Why the hate?
Howard likes to have fun on and off the floor. He was doing things that way when he won three consecutive NBA Defensive Player of the Year awards from 2009 to 2011, and there was no reason to change who he was, even when things went south in Los Angeles.
For example, Bryant scowled his way to five NBA championships as an assassin. He groomed Lakers and NBA fans into thinking that only that type of attitude could win. That mentality gave the appearance that there was little-to-no effort when Howard would smile and behave like himself.
To a point, the perceived carefree attitude, especially after losses, could be misconstrued as poor effort, but the precedent he set in Orlando fueled the perception that Howard didn't care whether the Lakers won or lost, however unfair that assessment was.
There are no second chances when it comes to making a first impression, and Lakers' stakeholders knew the instability of Howard's thought process going into the Hollywood experiment. They were guarded then, and are without question even more so now as he entertains free agency.
The prospect of being spurned is inspiring more hatred from Laker nation, understandably so.
As frustrating as Howard is to deal with at times, he's still a top-tier center. SB Nation's lead writer Tom Ziller wrote an outstanding piece on why Howard is worth pursuing. Every point he makes is true -- the Lakers need Dwight Howard. The "don't let the door hit you on the way out," mantra is severely misguided and largely driven by emotion.
Howard's the best center in the league when he's right physically. Again, he put up great numbers while playing hurt. That seems lost on so many people. Can the Houston Rockets, Dallas Mavericks, Golden State Warriors, Atlanta Hawks, Kobe Bryant, Magic Johnson and the entire Lakers front office all be wrong?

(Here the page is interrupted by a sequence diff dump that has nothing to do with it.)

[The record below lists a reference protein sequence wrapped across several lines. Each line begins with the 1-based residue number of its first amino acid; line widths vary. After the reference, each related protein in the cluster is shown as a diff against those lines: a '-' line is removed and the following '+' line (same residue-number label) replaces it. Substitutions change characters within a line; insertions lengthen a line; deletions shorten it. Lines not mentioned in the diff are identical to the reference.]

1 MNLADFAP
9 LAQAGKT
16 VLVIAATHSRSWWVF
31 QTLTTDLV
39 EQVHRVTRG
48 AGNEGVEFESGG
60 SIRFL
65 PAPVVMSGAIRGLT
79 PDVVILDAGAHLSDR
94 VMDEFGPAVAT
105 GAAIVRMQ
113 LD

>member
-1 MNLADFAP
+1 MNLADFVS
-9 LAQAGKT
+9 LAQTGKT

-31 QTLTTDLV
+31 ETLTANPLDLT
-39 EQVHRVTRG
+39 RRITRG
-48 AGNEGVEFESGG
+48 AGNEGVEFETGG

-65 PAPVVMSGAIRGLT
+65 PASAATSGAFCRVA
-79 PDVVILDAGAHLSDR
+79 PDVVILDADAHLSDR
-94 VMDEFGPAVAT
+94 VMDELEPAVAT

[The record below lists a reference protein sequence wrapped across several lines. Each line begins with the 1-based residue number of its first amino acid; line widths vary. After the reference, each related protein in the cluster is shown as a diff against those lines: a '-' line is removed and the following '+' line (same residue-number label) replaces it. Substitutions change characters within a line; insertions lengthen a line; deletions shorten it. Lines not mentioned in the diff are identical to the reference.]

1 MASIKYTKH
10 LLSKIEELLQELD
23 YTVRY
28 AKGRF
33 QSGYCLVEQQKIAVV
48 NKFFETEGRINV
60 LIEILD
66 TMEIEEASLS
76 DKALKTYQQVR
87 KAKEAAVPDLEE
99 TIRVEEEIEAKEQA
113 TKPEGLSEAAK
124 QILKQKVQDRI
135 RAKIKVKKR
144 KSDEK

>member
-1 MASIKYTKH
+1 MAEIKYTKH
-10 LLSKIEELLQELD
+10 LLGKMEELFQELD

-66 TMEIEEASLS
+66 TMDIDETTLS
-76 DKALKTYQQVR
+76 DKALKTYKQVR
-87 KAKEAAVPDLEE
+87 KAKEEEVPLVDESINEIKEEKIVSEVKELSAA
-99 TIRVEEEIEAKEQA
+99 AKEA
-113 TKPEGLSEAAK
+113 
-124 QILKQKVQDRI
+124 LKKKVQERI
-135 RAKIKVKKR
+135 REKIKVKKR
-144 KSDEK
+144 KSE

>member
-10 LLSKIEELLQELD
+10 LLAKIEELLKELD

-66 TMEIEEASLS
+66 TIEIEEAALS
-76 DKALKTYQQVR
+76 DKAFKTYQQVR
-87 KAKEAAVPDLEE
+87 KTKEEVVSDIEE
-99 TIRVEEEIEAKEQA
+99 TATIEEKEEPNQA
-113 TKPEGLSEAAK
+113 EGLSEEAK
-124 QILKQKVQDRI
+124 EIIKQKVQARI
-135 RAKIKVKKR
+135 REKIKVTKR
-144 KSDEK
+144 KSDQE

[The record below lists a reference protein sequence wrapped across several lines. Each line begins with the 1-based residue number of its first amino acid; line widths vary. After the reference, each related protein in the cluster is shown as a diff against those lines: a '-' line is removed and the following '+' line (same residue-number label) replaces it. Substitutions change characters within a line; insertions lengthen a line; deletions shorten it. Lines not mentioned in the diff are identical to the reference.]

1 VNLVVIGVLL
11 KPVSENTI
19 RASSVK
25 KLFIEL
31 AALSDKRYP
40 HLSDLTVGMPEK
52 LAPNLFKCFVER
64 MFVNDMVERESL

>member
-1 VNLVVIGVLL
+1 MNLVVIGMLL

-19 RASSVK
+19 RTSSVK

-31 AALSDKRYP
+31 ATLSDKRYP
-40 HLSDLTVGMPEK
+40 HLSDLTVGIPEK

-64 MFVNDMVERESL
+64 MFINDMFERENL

Howard, like James, will have to win a title as a team's centerpiece in order to shed the hate. In Houston, he'll have an opportunity to win there early given the pieces they have in place with a young nucleus of James Harden and Chandler Parsons. LeBron needed Dwyane Wade and Chris Bosh -- and that was OK.
The new breed of NBA superstars want to play with one another, and as long as they win, how they got there doesn't matter. Howard could be the next beneficiary of such a scenario.
It's all part of the reality of the modern NBA and an example of the volatility of passionate fans. Winning absolved James, and it's the only way Howard can turn his reputation around.
For more on the Lakers and the NBA , catch up with this author on Twitter @MikeJonesTweets
Michael C. Jones covers the Los Angeles Lakers and the NBA as a Southern California-based sports journalist and editor. He contributes to SB Nation in addition to Yahoo! Sports and is the Managing Editor and Founder of Sports Out West.
- Sports & Recreation
- LeBron James
- James Harden
- Los Angeles